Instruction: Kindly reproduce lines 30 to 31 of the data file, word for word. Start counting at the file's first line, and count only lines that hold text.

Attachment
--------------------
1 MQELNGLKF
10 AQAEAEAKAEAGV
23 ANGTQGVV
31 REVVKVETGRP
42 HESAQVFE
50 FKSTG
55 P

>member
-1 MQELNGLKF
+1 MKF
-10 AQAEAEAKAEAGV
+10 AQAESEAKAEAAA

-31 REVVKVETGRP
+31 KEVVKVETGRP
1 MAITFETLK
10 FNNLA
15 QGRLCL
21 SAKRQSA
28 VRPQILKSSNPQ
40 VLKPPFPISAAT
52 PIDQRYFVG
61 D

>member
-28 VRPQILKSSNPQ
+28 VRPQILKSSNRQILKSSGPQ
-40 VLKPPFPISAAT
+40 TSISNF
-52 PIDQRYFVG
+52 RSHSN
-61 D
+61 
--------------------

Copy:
-61 D
+61 